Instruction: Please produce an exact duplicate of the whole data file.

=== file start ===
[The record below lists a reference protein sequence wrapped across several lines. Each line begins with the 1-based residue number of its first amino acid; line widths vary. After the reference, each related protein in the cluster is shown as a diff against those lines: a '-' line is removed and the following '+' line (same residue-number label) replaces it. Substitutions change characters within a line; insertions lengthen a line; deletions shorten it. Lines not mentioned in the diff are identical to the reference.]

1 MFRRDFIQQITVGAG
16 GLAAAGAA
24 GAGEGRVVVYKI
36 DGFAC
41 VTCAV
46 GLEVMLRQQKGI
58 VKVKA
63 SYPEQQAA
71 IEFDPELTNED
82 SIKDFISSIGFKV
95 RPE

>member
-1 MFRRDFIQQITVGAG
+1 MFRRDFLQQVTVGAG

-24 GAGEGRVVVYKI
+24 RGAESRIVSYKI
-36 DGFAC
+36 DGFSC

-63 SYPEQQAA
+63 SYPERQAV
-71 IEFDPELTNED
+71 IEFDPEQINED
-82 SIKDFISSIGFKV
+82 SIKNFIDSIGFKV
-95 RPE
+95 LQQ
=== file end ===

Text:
[The record below lists a reference protein sequence wrapped across several lines. Each line begins with the 1-based residue number of its first amino acid; line widths vary. After the reference, each related protein in the cluster is shown as a diff against those lines: a '-' line is removed and the following '+' line (same residue-number label) replaces it. Substitutions change characters within a line; insertions lengthen a line; deletions shorten it. Lines not mentioned in the diff are identical to the reference.]

1 MFRRDFIQQITVGAG
16 GLAAAGAA
24 GAGEGRVVVYKI
36 DGFAC
41 VTCAV
46 GLEVMLRQQKGI
58 VKVKA
63 SYPEQQAA
71 IEFDPELTNED
82 SIKDFISSIGFKV
95 RPE

>member
-1 MFRRDFIQQITVGAG
+1 MFRRDFLQQVTVGAG

-24 GAGEGRVVVYKI
+24 RGAESRIVSYKI
-36 DGFAC
+36 DGFSC

-63 SYPEQQAA
+63 SYPERQAV
-71 IEFDPELTNED
+71 IEFDPEQINED
-82 SIKDFISSIGFKV
+82 SIKNFIDSIGFKV
-95 RPE
+95 LQQ